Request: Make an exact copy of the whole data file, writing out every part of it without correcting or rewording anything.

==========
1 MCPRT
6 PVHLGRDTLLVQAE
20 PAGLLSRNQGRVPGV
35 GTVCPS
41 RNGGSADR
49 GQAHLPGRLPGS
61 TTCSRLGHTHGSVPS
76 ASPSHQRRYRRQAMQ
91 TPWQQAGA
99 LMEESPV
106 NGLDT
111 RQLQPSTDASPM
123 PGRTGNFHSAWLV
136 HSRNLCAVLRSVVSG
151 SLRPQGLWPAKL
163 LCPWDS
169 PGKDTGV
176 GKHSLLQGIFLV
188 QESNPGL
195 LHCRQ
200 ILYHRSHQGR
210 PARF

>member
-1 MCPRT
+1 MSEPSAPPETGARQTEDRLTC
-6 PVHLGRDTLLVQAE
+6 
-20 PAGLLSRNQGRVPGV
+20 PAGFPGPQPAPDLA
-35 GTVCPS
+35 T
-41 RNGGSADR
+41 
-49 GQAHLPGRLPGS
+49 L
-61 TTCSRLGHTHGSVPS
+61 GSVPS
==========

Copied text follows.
1 MCPRT
6 PVHLGRDTLLVQAE
20 PAGLLSRNQGRVPGV
35 GTVCPS
41 RNGGSADR
49 GQAHLPGRLPGS
61 TTCSRLGHTHGSVPS
76 ASPSHQRRYRRQAMQ
91 TPWQQAGA
99 LMEESPV
106 NGLDT
111 RQLQPSTDASPM
123 PGRTGNFHSAWLV
136 HSRNLCAVLRSVVSG
151 SLRPQGLWPAKL
163 LCPWDS
169 PGKDTGV
176 GKHSLLQGIFLV
188 QESNPGL
195 LHCRQ
200 ILYHRSHQGR
210 PARF

>member
-1 MCPRT
+1 MSEPSAPPETGARQTEDRLTC
-6 PVHLGRDTLLVQAE
+6 
-20 PAGLLSRNQGRVPGV
+20 PAGFPGPQPAPDLA
-35 GTVCPS
+35 T
-41 RNGGSADR
+41 
-49 GQAHLPGRLPGS
+49 L
-61 TTCSRLGHTHGSVPS
+61 GSVPS